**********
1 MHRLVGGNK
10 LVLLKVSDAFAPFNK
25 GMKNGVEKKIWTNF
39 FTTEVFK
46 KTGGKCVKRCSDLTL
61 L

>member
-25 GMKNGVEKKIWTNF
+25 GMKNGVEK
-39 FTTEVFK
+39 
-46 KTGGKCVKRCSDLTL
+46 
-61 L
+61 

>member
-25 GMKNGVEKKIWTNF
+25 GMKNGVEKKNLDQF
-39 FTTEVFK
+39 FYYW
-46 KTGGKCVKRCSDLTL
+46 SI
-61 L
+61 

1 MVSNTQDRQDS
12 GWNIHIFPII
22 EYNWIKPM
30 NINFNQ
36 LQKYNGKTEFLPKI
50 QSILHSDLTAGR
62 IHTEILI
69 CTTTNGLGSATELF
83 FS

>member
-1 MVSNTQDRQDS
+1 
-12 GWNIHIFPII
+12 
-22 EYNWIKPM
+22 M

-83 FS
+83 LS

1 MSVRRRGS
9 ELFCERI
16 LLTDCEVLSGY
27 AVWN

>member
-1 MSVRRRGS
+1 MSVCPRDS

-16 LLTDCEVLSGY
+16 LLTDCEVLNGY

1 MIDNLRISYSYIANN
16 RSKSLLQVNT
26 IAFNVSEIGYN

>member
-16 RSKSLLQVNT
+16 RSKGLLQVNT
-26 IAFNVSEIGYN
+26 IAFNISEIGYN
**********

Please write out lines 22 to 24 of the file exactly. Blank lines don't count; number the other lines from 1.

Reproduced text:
+46 SI
-61 L
+61 